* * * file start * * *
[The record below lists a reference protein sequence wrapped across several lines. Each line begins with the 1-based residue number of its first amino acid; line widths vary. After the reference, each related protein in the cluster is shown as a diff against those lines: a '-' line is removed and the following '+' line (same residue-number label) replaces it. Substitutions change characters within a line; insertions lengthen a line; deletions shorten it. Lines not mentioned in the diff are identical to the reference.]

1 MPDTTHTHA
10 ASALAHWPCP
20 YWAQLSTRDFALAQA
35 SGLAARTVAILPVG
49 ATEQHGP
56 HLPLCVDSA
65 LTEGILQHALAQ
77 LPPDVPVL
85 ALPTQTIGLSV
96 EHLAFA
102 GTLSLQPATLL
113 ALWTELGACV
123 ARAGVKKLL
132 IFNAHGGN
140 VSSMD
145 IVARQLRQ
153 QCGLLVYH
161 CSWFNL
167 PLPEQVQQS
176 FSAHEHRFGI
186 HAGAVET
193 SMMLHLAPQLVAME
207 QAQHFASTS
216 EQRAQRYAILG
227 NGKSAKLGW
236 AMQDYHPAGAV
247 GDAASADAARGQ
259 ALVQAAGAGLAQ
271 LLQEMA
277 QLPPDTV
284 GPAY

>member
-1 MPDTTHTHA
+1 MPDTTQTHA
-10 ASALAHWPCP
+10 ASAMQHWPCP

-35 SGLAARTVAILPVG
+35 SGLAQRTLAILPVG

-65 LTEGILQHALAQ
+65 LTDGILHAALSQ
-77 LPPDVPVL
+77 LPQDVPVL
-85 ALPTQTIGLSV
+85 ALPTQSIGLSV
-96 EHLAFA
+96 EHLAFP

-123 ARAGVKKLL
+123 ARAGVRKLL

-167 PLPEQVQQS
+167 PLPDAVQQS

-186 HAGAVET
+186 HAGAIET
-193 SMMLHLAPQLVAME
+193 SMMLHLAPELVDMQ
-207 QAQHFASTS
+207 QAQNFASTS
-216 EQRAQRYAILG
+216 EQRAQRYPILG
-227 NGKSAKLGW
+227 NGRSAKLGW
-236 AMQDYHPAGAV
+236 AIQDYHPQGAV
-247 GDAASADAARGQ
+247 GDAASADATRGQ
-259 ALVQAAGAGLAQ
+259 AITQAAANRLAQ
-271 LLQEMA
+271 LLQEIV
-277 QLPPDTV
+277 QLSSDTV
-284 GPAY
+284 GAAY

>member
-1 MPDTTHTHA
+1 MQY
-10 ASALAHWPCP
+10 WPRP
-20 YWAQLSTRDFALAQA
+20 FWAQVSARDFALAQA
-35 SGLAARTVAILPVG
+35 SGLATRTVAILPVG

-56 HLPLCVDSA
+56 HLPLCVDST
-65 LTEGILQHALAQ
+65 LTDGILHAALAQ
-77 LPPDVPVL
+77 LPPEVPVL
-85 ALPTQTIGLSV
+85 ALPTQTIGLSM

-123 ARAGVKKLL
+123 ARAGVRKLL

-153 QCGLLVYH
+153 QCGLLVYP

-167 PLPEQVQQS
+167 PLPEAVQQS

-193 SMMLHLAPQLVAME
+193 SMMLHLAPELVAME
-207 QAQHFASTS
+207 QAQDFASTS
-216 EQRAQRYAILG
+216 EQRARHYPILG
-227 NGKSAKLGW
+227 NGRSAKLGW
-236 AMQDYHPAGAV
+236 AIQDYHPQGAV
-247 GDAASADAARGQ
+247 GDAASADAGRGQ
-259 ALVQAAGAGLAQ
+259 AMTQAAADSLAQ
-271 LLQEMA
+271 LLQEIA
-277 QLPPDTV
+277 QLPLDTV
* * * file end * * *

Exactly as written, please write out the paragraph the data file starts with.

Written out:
[The record below lists a reference protein sequence wrapped across several lines. Each line begins with the 1-based residue number of its first amino acid; line widths vary. After the reference, each related protein in the cluster is shown as a diff against those lines: a '-' line is removed and the following '+' line (same residue-number label) replaces it. Substitutions change characters within a line; insertions lengthen a line; deletions shorten it. Lines not mentioned in the diff are identical to the reference.]